Running in Place

November 29, 2009
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Germs. Floating, infesting, breaking down and diving into my eyes. If you don’t pay attention the priest will come back and spank you. This is the Catholic Church. This is the building that I awake too early to attend every Sunday morning (the challenges of preschool; I can’t keep up. It’s killing me). These are the lonely wooden pews where I scratch forlorn drawings of people and places and things that I cannot fathom on dilapidated pads of paper left over from the Martin Marietta Research Institute. A woman with frosted hair grimaces at me, shooting a look as if to say disrespectful spawn of Satan. All for drawing and keeping quiet. Good Old Catholic guilt. My mouth is sealed not with insubordination of the Church, but with promises of the basement.

Stale donut holes and watery coffee are offered in the church basement, gifts more effective than musty hosts to sate the women ripping checks from faded leather books. Whining child-mouths are glued shut with sticky processed glaze. Mothers gossip and catch up on memories of days apart, glossing over minor sins committed, too inconsequential for Confession.


After eating my own stuffy chocolate donut hole, I hasten to play tag with the Big Kids, resplendent in their five-year-old glory. My legs, the toddling ones of a three-year-old, are perhaps not quite up to par with those of my playmates, but time has never spent itself for me; I have always had to search for things to fill it with.


Being chased by the big kid is always somewhat terrifying, whether the big kid is a monster from a dream or a serial killer from a horror film. For a toddler who can’t quite run as fast as her counterparts in the game, being “it” is a downright horrendous fate, never ending and futile. Determination to stay in the game as a mere flightful participant drives me to run…



Run…





Run…







Run… straight into the solid-hollow pole supporting the church floor, so much more malevolent than the pole down the street that I once ran away to, stuffed cat in tow. I don’t see stars but I wish I did; that is what always happens in Saturday Morning Cartoons. I see no celestial bodies, no dancing yellow birds. I see red hot sticky, perhaps runny strawberry jam, in my eyes my eyelashes smell it in my nose and now it is touching my lips.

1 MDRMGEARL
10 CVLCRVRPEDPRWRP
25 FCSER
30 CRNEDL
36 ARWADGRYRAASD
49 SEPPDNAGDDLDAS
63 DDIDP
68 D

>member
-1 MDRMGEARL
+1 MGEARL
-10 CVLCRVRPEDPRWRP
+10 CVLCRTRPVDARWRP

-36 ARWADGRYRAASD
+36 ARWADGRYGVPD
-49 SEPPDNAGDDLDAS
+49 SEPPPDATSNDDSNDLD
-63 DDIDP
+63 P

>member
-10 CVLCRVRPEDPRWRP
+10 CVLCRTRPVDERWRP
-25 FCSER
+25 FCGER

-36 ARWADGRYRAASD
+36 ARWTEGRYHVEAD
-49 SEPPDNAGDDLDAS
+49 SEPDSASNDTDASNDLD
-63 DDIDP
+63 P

When I was a freshman in high school I joined the track team. This was a notion unprecedented by any fixture in reality other than my sister’s participation in the sport during her underclassman years. In the weeks before the start of the spring season, I ran each day on the treadmill in my basement, getting in shape for hundred-meter sprints. The day before practice began, I ran four miles without pause or winded breath.

I sprinted my way through the frigid March air, Charlie Horses, and fatigue, only to finish last in each practice lap. I was one of three people to never have been on track before, and the only one to have never played a sport in high school. Despite my shortcomings, I showed up on the track each day at 2:45 and ran my warmup and sprinted my sprints. In the days before my first (and only) meet, I managed to stay caught up with the rest of the team during all of the sprints.

“Great job keeping at three-quarters speed. You need to be saving your energy for the meet.” Pardon? I’d been running at full speed, so proud of myself for keeping up, and everyone else was cutting their pace back twenty-five percent. So much for improvement.

Still, I persisted. I persisted onto the bus that took us to Long Reach High School. I persisted onto the bleachers where I sat and watched everyone else run their races. I persisted onto the track for my first race, where I was to run the hundred-meter. I persisted skin-first roly-poly scrape cut gravel jab two lanes over seconds after I’d began racing. Then I persisted all the way to the finish in twenty seconds, a possible county record for losing.

Track is the only thing I’ve ever stopped participating in and considered it quitting.


Someone is screaming, and it is me and I am it and she is we and we are all together. Father Bonadeo rushes over; my mother precedes him. One of them, perhaps both at once, siphons my bloodied face with Catholic napkins, oh so holy and pure and white and blood-spattered.


I am, without journey, at a nameless stark-white sterile-faced hospital deep down in Baltimore City and my sister is reading books and playing with toys at the neighbor’s house down the street. I am screaming and shouting and crying and wailing and hurting and fearing and being strapped tight hold steady into a straightjacket and she is playing with my best friend Max. Needles are going in out




In


out





In
out





Inout





In
out




In


out





Of my forehead
and leaving a scar and she is eating a popsicle. She is sitting on a couch wondering if her baby sister is dead and worrying that we will never come home and I am eating mashed potatoes.





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